We are aware of several companies that are working to develop drugs that would compete against our product candidates, such as Mayne Pharma Group Limited, which is developing trifarotene for lamellar ichthyosis, Krystal Biotech, Inc., which is developing KB105 for transglutaminase-1 deficient autosomal recessive congenital ichthyosis, and Nobelpharma Co., Ltd. and Aucta Pharmaceuticals, Inc., which are developing topical rapamycin for FAs in TSC.

  

Many of our existing or potential competitors have substantially greater financial, technical and human resources than we do and significantly greater experience in the discovery and development of product candidates, as well as in obtaining regulatory approvals of those product candidates in the United States and in foreign countries. Many of our current and potential future competitors also have significantly more experience commercializing drugs that have been approved for marketing. Mergers and acquisitions in the pharmaceutical and biotechnology industries could result in even more resources being concentrated among a smaller number of our competitors. Competition may reduce the number and types of patients available to us to participate in clinical trials, because some patients who might have opted to enroll in our trials may instead opt to enroll in a trial being conducted by one of our competitors.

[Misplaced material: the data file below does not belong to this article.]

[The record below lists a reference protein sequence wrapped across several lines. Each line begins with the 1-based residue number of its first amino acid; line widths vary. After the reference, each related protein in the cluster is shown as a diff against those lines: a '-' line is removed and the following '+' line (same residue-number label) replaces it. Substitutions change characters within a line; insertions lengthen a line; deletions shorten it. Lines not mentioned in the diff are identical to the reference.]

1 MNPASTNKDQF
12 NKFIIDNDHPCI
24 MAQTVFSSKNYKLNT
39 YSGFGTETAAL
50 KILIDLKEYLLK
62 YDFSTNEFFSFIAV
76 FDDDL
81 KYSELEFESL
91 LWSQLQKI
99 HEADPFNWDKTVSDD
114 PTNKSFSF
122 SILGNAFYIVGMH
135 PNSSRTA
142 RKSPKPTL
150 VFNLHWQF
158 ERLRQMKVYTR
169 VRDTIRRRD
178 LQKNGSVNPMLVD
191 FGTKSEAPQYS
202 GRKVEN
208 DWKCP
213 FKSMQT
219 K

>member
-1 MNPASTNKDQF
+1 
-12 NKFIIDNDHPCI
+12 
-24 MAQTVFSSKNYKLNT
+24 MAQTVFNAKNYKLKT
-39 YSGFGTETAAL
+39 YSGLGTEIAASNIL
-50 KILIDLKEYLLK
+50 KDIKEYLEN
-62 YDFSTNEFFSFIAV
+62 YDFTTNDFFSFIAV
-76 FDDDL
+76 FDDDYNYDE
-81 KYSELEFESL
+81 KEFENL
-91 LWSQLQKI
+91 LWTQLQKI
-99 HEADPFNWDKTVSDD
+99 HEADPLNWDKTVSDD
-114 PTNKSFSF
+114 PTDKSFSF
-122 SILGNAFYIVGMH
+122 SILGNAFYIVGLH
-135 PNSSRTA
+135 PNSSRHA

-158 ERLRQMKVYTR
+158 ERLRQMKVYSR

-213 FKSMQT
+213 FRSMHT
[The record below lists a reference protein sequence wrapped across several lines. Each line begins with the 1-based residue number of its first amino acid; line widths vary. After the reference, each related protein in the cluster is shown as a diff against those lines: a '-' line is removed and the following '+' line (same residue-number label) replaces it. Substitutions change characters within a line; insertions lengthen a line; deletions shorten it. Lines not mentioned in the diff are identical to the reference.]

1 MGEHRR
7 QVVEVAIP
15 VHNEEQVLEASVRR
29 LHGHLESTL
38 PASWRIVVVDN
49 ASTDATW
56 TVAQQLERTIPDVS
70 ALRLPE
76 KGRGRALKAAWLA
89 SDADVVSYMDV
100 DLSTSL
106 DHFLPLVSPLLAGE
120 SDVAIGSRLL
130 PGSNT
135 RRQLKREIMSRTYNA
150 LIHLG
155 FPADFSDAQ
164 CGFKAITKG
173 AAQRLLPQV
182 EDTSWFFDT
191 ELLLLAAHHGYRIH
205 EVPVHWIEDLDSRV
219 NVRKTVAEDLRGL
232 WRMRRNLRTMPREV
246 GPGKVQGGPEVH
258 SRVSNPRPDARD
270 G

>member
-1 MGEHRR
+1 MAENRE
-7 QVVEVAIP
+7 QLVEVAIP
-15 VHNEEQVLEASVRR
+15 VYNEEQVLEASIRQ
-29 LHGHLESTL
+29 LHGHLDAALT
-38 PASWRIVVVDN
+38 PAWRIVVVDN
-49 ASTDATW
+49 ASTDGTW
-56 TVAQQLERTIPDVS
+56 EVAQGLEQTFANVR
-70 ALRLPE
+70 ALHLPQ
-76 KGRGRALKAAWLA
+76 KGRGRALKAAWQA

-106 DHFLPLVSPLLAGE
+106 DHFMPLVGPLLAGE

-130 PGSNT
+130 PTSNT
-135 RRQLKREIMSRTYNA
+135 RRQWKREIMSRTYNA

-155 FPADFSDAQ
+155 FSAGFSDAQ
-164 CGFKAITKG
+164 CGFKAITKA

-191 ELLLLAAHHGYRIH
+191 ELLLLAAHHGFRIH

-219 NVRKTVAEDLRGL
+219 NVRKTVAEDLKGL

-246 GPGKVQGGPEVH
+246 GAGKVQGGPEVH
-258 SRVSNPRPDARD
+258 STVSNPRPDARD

22

 

Due to less stringent regulatory requirements in certain foreign countries, there are many more dermatological products and procedures available for use in those international markets than are approved for use in the United States. In certain international markets, there are also fewer limitations on the claims that our competitors can make about the effectiveness of their products and the manner in which they can market their products. As a result, we expect to face more competition in these markets than in the United States.

 

Our ability to compete successfully will depend largely on our ability to:

 

develop and commercialize therapies that are competitive with other products in the market;
demonstrate through our clinical trials that our product candidates are differentiated from existing and future therapies;
attract qualified scientific, product development and commercial personnel;
obtain patent or other proprietary protection for our technologies and product;